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Grief Haunts 'Ghosts Of Bergen County'

Anyone who's lost a family member knows the feeling of unreality that follows. Psychologists call it "denial," but it's something more than that — it's a sense that you're not really there, that you're living in an alternate world, that the pain you're feeling can't possibly be real. Grief is a powerful thing, and it can temporarily turn people into walking ghosts.

Or, as Dana Cann writes in his debut novel, Ghosts of Bergen County: "This was life: you're here. And this was death: you're not. And then you're here again, haunting some stranger. And none of it matters."

The ghosts in Cann's novel are both literal and figurative. The book follows Gil and Mary Beth Ferko, a married couple who lost their infant daughter two years previously. The death was caused by a hit-and-run driver who collided with her stroller while Mary Beth was jogging; the driver was never caught.

Mary Beth, a former real estate lawyer, has spent the ensuing years as a shell of a person, "gone, beyond repair," taking long walks around their suburban town, watching children at play in schoolyards. Gil has thrown himself into his work in private equity, commuting daily to Manhattan.

But grief tends to make strange things happen, even long after the original loss. Mary Beth befriends a young girl who claims to live in the woods behind a school; she eventually figures out that the girl might be something other than human, but she's unable to pull herself away.

And Gil befriends two former grade school classmates of his, each with their own troubled pasts. When one of them, Jen, introduces Gil to heroin, he's unable to think of a reason not to try it. "Nothing mattered," Cann writes. "It was bliss. He sat there for a long time soaking it in. And it refused to stop, refused to get old, to get weak. ... He kept feeling good, again and again."

Drugs and magical thinking are two of the most common ways people deal with grief, and of course, neither is sustainable in the long run. Cann understands this, and he does a beautiful job painting a portrait of a marriage threatened by guilt and despair.

It's a new feeling for Gil, and he finds he can't resist the pull of the drug. Jen, meanwhile, is trying to kick the habit, which she's used to suppress a painful memory of her own — a night years before when she drunkenly accompanied a playwright to his apartment, only for him to fall to his death from the roof of the building.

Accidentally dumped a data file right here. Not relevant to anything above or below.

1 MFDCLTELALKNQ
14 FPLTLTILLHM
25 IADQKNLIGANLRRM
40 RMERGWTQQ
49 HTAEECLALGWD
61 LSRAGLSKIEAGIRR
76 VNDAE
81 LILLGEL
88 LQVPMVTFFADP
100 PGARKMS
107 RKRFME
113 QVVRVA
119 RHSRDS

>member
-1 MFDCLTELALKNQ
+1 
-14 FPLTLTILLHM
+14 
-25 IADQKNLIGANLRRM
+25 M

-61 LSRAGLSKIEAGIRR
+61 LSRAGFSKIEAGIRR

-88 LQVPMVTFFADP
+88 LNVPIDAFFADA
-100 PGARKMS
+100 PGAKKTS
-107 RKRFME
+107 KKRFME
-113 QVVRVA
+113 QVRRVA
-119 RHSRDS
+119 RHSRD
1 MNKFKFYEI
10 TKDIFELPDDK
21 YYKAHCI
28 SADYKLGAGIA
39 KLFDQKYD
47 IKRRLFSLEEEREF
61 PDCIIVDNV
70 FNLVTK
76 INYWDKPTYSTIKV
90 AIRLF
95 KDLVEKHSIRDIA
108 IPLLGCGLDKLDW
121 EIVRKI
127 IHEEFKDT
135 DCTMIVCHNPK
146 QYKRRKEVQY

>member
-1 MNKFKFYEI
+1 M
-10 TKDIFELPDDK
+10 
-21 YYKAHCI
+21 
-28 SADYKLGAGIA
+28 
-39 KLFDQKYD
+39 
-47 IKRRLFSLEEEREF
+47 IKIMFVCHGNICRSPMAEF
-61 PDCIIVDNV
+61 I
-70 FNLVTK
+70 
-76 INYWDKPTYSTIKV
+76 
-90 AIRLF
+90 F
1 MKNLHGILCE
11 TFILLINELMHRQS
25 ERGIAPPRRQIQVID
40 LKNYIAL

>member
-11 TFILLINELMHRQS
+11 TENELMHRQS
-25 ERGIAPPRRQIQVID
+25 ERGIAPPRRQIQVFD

Drugs and magical thinking are two of the most common ways people deal with grief, and of course, neither is sustainable in the long run. Cann understands this, and he does a beautiful job painting a portrait of a marriage threatened by guilt and despair: "Their circumstances were extreme, perhaps unique. But as a couple, engaged in the inconsequential-word dance, they weren't unique. You didn't need to lose a child to lose a marriage. Still, they had lost a child."

And while he refuses to pull any punches — he romanticizes nothing in this powerful, sometimes brutal novel — he also resists the urge to turn the book into something entirely bleak and hopeless. There are moments of levity in Ghosts of Bergen County, including an unexpectedly funny conversation following the arrest of one of the main characters.

The novel ends in a place that's both realistic and somewhat hopeful, although it's maybe a little too neat. Cann ties together the strands of the narrative, but too tightly — the ending is dependent on a long string of coincidences that's slightly too tidy to be believable. It's true that this is, at its core, a ghost story, but the final scenes require a suspension of disbelief that's maybe too much to ask, given what came before.

But that's a minor quibble, especially for a debut novel from a clearly talented author. Ghosts of Bergen County is a tough, compassionate book by a writer with a keen sense of what makes us human, and what makes us, at times, wish we weren't. As a novel, it's excellent; as a meditation on grief, it's stunningly perceptive. "Grief was a clock, with hands that moved if you waited long enough," Cann writes. "Ferko suspected he'd cheated grief, with its linear qualities, its inflexible rhythms. He'd discovered a shortcut, somehow, that took him to a place he wasn't supposed to go."

Copyright 2023 NPR. To see more, visit https://www.npr.org.

Michael Schaub is a writer, book critic and regular contributor to NPR Books. His work has appeared in The Washington Post, The San Francisco Chronicle, The Portland Mercury and The Austin Chronicle, among other publications. He lives in Austin, Texas.

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